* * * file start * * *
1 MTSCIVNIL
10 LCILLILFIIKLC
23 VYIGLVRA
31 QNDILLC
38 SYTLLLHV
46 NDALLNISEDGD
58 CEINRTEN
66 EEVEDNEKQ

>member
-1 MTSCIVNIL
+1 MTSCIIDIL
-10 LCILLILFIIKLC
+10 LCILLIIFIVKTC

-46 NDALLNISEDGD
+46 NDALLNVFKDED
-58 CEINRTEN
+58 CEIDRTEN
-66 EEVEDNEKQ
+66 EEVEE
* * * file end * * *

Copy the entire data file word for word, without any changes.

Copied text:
1 MTSCIVNIL
10 LCILLILFIIKLC
23 VYIGLVRA
31 QNDILLC
38 SYTLLLHV
46 NDALLNISEDGD
58 CEINRTEN
66 EEVEDNEKQ

>member
-1 MTSCIVNIL
+1 MTSCIIDIL
-10 LCILLILFIIKLC
+10 LCILLIIFIVKTC

-46 NDALLNISEDGD
+46 NDALLNVFKDED
-58 CEINRTEN
+58 CEIDRTEN
-66 EEVEDNEKQ
+66 EEVEE